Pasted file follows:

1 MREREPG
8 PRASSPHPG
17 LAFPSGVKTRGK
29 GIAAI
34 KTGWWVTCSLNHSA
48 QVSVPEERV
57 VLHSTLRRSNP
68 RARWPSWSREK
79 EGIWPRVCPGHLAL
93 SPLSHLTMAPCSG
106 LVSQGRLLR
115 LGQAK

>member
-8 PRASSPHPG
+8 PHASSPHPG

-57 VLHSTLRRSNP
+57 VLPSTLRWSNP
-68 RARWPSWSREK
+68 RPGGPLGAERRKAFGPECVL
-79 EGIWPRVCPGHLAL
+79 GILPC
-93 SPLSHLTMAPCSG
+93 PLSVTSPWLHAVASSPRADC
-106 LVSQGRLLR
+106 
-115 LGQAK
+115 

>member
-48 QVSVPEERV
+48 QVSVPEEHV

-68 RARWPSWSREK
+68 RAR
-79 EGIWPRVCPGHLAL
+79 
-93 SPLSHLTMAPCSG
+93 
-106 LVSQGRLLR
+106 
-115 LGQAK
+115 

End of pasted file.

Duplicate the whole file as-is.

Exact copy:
1 MREREPG
8 PRASSPHPG
17 LAFPSGVKTRGK
29 GIAAI
34 KTGWWVTCSLNHSA
48 QVSVPEERV
57 VLHSTLRRSNP
68 RARWPSWSREK
79 EGIWPRVCPGHLAL
93 SPLSHLTMAPCSG
106 LVSQGRLLR
115 LGQAK

>member
-8 PRASSPHPG
+8 PHASSPHPG

-57 VLHSTLRRSNP
+57 VLPSTLRWSNP
-68 RARWPSWSREK
+68 RPGGPLGAERRKAFGPECVL
-79 EGIWPRVCPGHLAL
+79 GILPC
-93 SPLSHLTMAPCSG
+93 PLSVTSPWLHAVASSPRADC
-106 LVSQGRLLR
+106 
-115 LGQAK
+115 

>member
-48 QVSVPEERV
+48 QVSVPEEHV

-68 RARWPSWSREK
+68 RAR
-79 EGIWPRVCPGHLAL
+79 
-93 SPLSHLTMAPCSG
+93 
-106 LVSQGRLLR
+106 
-115 LGQAK
+115 